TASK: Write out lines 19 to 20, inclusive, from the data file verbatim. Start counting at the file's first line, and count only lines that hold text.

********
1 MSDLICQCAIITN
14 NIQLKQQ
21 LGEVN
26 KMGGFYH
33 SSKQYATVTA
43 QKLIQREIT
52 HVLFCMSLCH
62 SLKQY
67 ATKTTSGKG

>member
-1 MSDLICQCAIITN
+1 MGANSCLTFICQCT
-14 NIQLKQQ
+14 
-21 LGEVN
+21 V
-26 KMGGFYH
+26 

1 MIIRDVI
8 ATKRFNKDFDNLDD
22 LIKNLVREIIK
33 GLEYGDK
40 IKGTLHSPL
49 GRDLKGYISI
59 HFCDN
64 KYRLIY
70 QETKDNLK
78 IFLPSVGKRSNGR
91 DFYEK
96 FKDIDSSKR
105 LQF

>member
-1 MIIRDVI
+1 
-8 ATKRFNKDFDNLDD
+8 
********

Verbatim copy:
1 MIIRDVI
8 ATKRFNKDFDNLDD